So Varun meets Nithya who is now a caretaker/teacher for children who had been affected by the 2004 Tsunami. Varun is on a mission to apologize profusely about the breakup that happened 3-4 years back. He claims that he had drafted a number of emails that he hadn’t come around to posting. He stalks her (See Note 1).
But really, how much should you sulk before accepting an olive leaf? Nithya seems to know why she was dumped a few years back with some clarity. She asks him if he has come to tick the next checkbox after fulfilling his other ambitions. That is a neat way of putting what he was doing at that point. She has obviously mulled over it at some length. Personally I feel it is wrong to waltz in and out of people’s lives expecting them to not ask why you are leaving and why you are back. I can see that he is wrong. But did Nithya spend any time at all worrying his dreams and ambitions? Does she ever worry about her not being sensitive enough of his fears, doubts? Is she able to put herself in his shoes and see what it will be like to be him? In short, was Nithya ever empathetic? Can you truly be in love when you know a problem but refuse to empathize with the problem?
And does Varun ever consider that he is pushing Nithya into an abyss of self-doubt and confusion and possibly depression? Does he stop to think that rich people are humans who can get vulnerable and hurt too? Would honesty have been too difficult? Come to think of it, honesty would have been too difficult. Imagine what he would have told her, had he vocalized what was inside his head. “Nithya, I can’t marry you without at least above-average money and job prospects. I am not very confident right now. I hope to take a break from our relationship to become a full-on studious and workaholic big bore for a few years. Please find yourself in the meantime. You need that too. If I do make as much money as I hope to, then I will come back to your life. Accept me after a decent 2 hour sulk. If that does not work, I will marry a middle class girl and you marry a upper class guy”
Yes. I can see that honesty would have been terribly difficult for a guy at his position.
I have a huge dislike for Romance movies that waste a huge chunk of their running time on that problem called ego. In my opinion, If you can’t approach an individual and openly say that he/she means a lot to you, then you aren’t really in love. That is why I hated that trash called Kushi. But here, the ego seems believable. She did shower him with so much attention and feeling hurt when dumped like that rings true and his reason rings true too.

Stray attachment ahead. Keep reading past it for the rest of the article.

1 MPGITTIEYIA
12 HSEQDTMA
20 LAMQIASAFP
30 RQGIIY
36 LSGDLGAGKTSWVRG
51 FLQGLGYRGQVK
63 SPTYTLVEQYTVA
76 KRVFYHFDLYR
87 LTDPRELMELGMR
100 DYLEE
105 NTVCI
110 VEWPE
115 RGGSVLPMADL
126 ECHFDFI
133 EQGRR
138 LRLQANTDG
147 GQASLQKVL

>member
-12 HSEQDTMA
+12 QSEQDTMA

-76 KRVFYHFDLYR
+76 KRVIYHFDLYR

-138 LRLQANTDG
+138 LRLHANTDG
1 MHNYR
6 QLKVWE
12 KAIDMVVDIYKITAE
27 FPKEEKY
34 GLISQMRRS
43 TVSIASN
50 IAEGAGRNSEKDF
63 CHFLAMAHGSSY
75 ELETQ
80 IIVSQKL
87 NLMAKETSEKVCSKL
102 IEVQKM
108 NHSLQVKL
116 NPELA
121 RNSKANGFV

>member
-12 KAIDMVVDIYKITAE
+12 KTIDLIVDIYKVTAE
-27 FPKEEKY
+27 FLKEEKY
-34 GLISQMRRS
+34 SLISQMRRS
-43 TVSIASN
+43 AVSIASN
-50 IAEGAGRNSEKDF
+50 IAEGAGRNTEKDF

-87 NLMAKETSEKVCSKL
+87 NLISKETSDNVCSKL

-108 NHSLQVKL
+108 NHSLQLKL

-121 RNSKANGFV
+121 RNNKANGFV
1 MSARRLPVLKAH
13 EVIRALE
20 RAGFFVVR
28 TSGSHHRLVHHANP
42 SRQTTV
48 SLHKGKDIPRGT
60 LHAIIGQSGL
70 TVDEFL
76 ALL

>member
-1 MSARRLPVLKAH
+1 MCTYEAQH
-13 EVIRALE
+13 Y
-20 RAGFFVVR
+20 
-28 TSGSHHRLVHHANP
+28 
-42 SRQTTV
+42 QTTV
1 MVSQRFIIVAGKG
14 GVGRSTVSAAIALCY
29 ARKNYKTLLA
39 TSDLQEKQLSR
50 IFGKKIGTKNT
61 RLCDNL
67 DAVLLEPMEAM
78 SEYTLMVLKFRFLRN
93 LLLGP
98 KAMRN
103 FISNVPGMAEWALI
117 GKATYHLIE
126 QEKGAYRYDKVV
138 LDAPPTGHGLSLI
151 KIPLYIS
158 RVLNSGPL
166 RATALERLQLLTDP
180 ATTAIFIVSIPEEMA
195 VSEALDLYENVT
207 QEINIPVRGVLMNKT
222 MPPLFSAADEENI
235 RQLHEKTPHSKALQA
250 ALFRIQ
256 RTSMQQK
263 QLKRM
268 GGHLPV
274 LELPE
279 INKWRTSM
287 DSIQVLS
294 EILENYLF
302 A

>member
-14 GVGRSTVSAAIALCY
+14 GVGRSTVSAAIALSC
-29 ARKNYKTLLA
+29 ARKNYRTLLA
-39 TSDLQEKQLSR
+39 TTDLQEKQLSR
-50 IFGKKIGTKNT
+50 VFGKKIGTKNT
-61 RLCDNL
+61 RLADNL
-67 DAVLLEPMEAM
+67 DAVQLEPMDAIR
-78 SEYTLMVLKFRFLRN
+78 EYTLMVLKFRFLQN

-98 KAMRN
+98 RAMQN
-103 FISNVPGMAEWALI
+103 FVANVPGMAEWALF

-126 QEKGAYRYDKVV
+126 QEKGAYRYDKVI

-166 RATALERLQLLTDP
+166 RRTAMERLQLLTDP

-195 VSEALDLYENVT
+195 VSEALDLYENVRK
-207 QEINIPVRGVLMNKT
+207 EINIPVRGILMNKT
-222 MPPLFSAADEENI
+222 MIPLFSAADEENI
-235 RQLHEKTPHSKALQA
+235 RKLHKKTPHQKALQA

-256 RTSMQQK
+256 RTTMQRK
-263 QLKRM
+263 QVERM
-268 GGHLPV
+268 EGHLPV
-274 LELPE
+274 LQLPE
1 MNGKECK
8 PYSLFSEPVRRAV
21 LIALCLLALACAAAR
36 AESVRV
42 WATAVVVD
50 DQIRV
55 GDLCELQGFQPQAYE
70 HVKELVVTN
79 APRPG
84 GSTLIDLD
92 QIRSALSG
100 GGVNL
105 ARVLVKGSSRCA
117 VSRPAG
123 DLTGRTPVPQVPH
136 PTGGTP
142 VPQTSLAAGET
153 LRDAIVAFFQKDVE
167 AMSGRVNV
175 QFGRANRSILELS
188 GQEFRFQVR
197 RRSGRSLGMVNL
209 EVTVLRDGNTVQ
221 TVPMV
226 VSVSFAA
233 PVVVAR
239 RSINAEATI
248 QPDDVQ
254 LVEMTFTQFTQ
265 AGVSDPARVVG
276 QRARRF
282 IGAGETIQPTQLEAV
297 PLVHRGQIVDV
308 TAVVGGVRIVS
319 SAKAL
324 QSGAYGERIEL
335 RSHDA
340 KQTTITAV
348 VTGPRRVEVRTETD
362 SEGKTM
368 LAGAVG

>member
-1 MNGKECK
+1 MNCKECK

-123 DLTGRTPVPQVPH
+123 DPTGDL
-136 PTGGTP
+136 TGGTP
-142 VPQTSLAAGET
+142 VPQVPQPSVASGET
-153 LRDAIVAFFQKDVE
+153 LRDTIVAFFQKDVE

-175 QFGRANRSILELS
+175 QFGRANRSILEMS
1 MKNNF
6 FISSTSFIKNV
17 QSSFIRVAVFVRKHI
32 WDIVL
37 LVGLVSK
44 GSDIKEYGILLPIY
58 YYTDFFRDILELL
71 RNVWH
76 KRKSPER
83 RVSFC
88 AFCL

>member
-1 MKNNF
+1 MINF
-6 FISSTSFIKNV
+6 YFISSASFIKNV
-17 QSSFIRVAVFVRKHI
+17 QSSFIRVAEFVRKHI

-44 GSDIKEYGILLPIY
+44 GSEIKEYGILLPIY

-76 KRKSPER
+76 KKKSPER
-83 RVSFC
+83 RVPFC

Here he says one more thing that sounds completely alright on his side and atrociously low in her side. It is “look you have grown as a person only because I jilted you”. Is this true or untrue? Is this fair or unfair? It is undoubtedly complicated. Would Nithya have gone so far in helping Tsunami victims if she had just continued to be who she was and just obsessed with what she can buy for Varun’s birthday? Did he really do her a favor by withdrawing affection? Did she owe Varun any thankfulness for having dumped her at the time when she was beginning to waste away as a person? Did she need a shock treatment to get her ass out of the supersoft comfort that she was used to?
I was vaguely reminded of the song “A boy named Sue” by Johnny Cash in which a father abandons his son at early childhood and claims that this tough son is as tough as he is because he gave his son such a girly name. That maybe a different POV. Some people grow in spite of you acting like a jackass. Some people may, in fact, grow because you acted like a jackass. But that is no reason why you should act like a jackass and then act mighty proud of it.
What would have happened if Nithya and Varun had had more clear talks about their financial disparity? What would have happened if they actually cared to forgive? There is a sweet speech that Nithya gives at the elocution competition that forgiveness is the best gift you can give yourself.
Perhaps we should actually take to the heart the things we mention in elocution speeches and essay writing competitions. Perhaps we already know what is to be done.
Note 1: There is a school of thought that says following your ex around is very different from stalking a stranger and so it should not be called stalking. Personally I don’t feel so. Nithya is not intimidated or scared about Varun’s presence and merely slighted about have been dumped in favor of another priority. But this is different from saying that it is not stalking at all. How an ex-GF reacts to being stalked by an ex-BF may well depend on whether she perceived him as impulsive and vengeful or otherwise during the course of their relationship. A complete hand-wave seems a bit unfair (to me).
Note 2: I absolutely hated the entire jilting the bride at the altar. And I am not the only one. Most people I know consider it a deal breaker. I pretend that the segment did not exist in the movie. Works well for me.